The best candidates for sclerotherapy: Women of any age may be good candidates for sclerotherapy but most fall in the 30-to-60 category. In some women, spider veins may become noticeable very early on - in the teen years. For others, the veins may not become obvious until they reach their 40s.
If you are pregnant or breastfeeding, you may be advised to postpone sclerotherapy treatment. In most cases, spider veins that surface during pregnancy will disappear on their own within three months after the baby is born. Also, because it's not known how sclerosing solutions may affect breast milk, nursing mothers are usually advised to wait until after they have stopped breastfeeding.
Spider veins in men aren't nearly as common as they are in women. Men who do have spider veins often don't consider them to be a cosmetic problem because the veins are usually concealed by hair growth on the leg. However, sclerotherapy is just as effective for men who seek treatment.
Sclerotherapy can enhance your appearance and your self confidence, but it's unrealistic to believe that every affected vein will disappear completely as a result of treatment. After each sclerotherapy session, the veins will appear lighter. Two or more sessions are usually required to achieve optimal results.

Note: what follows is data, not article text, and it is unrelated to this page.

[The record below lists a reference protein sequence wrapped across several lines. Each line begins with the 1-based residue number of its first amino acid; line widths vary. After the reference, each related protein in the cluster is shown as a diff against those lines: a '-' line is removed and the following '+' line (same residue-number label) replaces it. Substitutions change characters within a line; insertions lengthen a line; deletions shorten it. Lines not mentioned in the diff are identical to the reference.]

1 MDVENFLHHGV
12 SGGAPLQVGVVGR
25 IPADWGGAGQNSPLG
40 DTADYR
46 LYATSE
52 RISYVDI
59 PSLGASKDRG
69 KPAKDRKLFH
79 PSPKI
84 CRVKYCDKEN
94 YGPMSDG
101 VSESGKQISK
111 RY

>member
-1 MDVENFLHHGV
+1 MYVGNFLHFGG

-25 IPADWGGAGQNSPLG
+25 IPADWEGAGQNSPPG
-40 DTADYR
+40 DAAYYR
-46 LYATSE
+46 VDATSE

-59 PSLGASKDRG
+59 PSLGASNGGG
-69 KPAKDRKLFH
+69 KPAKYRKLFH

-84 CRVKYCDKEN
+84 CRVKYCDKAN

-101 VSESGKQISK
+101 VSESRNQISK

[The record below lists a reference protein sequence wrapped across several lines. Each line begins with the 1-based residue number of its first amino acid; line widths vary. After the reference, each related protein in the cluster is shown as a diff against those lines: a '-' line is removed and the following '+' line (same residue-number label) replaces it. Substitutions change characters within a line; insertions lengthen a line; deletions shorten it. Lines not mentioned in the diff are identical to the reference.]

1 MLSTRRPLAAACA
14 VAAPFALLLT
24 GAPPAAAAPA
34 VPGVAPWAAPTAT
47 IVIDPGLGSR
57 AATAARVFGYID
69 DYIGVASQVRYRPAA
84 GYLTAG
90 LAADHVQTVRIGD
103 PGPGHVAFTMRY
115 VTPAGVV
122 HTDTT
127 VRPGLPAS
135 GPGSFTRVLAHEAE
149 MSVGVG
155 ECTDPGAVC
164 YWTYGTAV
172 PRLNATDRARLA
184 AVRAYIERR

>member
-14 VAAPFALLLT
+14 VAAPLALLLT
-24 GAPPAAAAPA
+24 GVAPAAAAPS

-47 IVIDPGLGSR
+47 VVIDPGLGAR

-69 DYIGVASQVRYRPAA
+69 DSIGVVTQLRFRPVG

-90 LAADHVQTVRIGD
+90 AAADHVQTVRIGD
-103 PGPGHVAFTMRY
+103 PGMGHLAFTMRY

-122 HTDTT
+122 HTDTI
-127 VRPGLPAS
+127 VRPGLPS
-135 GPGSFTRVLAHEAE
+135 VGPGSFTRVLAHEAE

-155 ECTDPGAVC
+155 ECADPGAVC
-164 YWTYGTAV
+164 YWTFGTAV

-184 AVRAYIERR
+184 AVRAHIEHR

You should also be aware that the procedure treats only those veins that are currently visible; it does nothing to permanently alter the venous system or prevent new veins from surfacing in the future.
Before you decide to have sclerotherapy, think carefully about your expectations and discuss them with Dr. Concannon.
Serious medical complications from sclerotherapy are extremely rare when the procedure is performed by a qualified practitioner. However, they may occur. Risks include the formation of blood clots in the veins, severe inflammation, adverse allergic reactions to the sclerosing solution and skin injury that could leave a small but permanent scar.
A common cosmetic complication is pigmentation irregularity - brownish splotches on the affected skin that may take months to fade, sometimes up to a year. Another problem that can occur is "telangiectatic matting," in which fine reddish blood vessels appear around the treated area, requiring further injections.
You can reduce the risks associated with treatment by choosing a doctor who has adequate training in sclerotherapy and is well versed in the different types of sclerosing agents available. A qualified doctor can help you select which type of sclerosing medication is most appropriate for your needs.